Madi Haney learned the importance of helping others as a fourth-grader working in a food pantry. “I never understood how a 10-year-old could make a difference in society until one day I was able to see first-hand the difference I was making for a family that came in to get their bag of non-perishables,” said the Harbert College freshman from Killen, Ala. “I didn’t change their lives completely, but I did make their day a little easier. That’s when service became important to me. Knowing that I put a smile on that family’s face put a smile on mine.”
Since then, Haney has committed her time to volunteer work – spearheading service projects to benefit disadvantaged children in the Shoals, Ala., area, and giving 427 more hours of volunteer service to a variety of other non-profits. She was presented the Prudential Spirit Community Award Silver Medal as a high school senior in 2016 and named the Alabama Student Volunteer of the Year.
Haney will be presented with the Congressional Award Gold Medal – the highest honor Congress can bestow upon a young person – on June 17 in Washington, D.C. She will be the only recipient from Alabama.
“This award personally means a lot to me because it is such a huge honor to myself, my family and my community,” said the pre-business major. “I would love to see more teens wear this gold medal proudly because it isn’t just an award – it’s a lifestyle that we should all live in order to progress physically, mentally and educationally.”
The award is based on initiative, achievement and service with four program areas consisting of voluntary public service, personal development, fitness and exploration. To earn the award, Haney spent 61 days traveling to 12 countries as a U.S. Student Ambassador through People to People International (exploration); completed 313 hours of Leadership Training by attending conferences and seminars through a variety of organizations, including Alabama Girls State, FBLA State Leadership, Alabama Student Council, and the Auburn University Freshmen Leadership Program (personal development); completed a documented 339 hours of training, including the gym, dance and swimming (fitness); and the aforementioned voluntary public service.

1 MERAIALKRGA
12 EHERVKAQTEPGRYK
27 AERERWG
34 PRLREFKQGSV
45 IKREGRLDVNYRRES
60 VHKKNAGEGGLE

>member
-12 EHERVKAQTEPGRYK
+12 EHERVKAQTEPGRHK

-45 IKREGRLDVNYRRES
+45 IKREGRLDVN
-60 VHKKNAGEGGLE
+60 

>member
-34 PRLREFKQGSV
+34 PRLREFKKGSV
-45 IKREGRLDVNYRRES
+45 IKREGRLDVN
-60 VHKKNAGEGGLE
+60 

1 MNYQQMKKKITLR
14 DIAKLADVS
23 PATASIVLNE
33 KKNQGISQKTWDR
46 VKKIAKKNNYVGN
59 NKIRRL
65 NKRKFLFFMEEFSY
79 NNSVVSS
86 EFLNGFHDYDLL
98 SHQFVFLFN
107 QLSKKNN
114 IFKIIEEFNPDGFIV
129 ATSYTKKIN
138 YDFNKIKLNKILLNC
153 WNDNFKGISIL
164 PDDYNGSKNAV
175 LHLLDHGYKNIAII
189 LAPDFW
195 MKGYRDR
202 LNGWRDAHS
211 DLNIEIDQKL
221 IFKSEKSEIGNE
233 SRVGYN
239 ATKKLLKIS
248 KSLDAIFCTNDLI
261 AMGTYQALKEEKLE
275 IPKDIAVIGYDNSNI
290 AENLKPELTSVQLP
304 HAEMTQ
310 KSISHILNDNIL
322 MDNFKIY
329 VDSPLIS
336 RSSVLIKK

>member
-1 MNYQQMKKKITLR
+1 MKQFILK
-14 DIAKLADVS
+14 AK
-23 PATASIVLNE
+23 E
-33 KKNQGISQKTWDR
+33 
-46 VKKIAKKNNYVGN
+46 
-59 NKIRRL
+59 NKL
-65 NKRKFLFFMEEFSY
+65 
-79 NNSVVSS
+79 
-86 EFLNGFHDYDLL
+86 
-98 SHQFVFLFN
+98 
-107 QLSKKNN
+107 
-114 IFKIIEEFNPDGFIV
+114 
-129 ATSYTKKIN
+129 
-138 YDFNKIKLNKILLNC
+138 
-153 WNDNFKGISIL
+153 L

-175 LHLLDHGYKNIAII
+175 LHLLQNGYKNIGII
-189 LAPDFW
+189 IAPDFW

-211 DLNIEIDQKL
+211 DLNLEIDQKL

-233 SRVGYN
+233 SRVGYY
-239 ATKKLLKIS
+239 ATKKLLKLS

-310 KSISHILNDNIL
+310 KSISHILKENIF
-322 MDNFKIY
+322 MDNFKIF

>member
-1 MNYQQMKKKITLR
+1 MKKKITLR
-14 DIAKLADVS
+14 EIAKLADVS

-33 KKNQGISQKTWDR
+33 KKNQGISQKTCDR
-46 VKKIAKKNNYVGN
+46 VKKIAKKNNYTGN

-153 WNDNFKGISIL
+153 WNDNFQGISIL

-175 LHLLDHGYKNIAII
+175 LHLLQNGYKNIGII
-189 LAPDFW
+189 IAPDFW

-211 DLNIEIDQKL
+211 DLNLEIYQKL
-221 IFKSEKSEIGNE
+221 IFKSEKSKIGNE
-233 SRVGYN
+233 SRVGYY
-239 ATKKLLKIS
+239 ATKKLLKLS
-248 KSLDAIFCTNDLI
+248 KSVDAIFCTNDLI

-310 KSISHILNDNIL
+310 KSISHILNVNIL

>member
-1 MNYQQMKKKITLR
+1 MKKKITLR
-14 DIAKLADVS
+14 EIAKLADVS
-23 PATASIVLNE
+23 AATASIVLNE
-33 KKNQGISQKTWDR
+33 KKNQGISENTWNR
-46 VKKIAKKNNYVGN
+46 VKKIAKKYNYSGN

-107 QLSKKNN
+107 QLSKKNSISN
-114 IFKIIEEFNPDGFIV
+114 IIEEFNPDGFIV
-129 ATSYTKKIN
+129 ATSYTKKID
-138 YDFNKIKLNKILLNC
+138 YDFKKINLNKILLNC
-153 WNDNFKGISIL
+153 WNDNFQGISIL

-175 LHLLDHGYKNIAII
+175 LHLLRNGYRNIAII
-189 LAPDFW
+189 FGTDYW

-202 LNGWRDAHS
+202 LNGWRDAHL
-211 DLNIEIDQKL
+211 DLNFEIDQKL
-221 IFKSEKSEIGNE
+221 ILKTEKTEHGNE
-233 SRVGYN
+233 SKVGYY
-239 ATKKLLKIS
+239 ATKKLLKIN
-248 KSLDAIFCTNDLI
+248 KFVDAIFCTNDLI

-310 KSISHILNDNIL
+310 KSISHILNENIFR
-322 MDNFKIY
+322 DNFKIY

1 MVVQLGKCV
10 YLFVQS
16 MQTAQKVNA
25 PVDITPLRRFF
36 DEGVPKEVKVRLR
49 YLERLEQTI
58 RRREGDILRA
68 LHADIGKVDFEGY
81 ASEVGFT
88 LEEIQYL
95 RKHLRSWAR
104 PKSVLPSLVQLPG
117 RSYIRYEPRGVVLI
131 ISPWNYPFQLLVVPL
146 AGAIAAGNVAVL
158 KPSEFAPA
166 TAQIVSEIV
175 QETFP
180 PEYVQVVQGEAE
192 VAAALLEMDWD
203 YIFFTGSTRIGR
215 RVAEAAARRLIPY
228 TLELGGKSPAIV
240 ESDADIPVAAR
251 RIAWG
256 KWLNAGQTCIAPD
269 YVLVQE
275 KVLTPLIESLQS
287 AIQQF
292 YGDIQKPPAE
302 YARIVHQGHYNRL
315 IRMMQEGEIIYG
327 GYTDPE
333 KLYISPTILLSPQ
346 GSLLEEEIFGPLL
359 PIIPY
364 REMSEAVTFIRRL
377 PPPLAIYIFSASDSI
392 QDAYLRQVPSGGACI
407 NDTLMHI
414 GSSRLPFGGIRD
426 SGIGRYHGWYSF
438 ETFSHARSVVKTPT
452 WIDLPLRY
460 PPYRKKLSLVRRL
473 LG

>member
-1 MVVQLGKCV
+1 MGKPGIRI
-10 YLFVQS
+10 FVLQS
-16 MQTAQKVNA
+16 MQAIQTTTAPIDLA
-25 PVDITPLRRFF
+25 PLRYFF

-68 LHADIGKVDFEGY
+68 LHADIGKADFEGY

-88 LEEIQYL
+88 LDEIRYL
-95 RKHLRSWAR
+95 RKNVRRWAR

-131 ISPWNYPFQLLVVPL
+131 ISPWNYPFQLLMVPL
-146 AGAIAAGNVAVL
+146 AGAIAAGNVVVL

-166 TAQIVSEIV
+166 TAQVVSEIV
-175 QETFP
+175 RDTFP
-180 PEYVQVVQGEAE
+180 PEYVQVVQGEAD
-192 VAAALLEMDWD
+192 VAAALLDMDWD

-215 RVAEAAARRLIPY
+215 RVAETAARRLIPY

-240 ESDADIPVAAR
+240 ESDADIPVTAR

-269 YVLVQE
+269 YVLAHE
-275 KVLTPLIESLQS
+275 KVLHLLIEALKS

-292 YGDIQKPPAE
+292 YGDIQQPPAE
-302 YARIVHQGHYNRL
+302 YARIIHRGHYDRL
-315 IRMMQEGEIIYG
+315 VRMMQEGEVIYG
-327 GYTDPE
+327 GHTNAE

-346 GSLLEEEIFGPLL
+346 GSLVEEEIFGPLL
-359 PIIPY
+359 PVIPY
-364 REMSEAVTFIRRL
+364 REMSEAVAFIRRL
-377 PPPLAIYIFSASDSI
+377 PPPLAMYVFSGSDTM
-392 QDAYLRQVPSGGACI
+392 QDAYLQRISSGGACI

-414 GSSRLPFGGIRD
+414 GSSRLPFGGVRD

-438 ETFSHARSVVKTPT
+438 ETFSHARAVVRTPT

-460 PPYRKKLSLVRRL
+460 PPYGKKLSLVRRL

Though the hours were taxing, Haney had no desire to give up. “It is important that people should strive to give 100 percent in everything they do to better themselves, and in other cases, society and the community that they live in through hard work,” she said. “I believe that everyone has a talent and potential, whether they find it at 12 years old or 40.”
Haney might be a pre-business major, but she’s longed for a pilot’s license since she was a little girl.
“My mother was a flight attendant for Delta Airlines and I would occasionally go on trips with her,” said Haney, who plans to major in Professional Flight Management and one day earn her wings. “The airport, especially Atlanta’s, was like my second home. I knew I wanted to do something that involved aviation and my mother encouraged me to try flying.”
Haney took her first flight lesson when she was 13 and “knew right then that no other job would do.”